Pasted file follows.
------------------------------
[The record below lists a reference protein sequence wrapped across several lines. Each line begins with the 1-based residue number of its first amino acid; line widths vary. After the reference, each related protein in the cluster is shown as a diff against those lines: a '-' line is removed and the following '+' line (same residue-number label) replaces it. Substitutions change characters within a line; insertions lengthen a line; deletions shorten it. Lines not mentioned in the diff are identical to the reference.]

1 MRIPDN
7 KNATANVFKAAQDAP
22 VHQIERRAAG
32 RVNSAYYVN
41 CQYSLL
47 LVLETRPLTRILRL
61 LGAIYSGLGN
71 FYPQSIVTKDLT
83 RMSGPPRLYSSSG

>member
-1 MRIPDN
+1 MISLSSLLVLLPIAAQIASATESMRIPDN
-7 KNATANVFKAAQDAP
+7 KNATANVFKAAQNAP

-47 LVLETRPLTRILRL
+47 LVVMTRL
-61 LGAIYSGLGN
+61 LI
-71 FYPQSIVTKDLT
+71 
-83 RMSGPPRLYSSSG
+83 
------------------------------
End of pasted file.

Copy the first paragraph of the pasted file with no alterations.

[The record below lists a reference protein sequence wrapped across several lines. Each line begins with the 1-based residue number of its first amino acid; line widths vary. After the reference, each related protein in the cluster is shown as a diff against those lines: a '-' line is removed and the following '+' line (same residue-number label) replaces it. Substitutions change characters within a line; insertions lengthen a line; deletions shorten it. Lines not mentioned in the diff are identical to the reference.]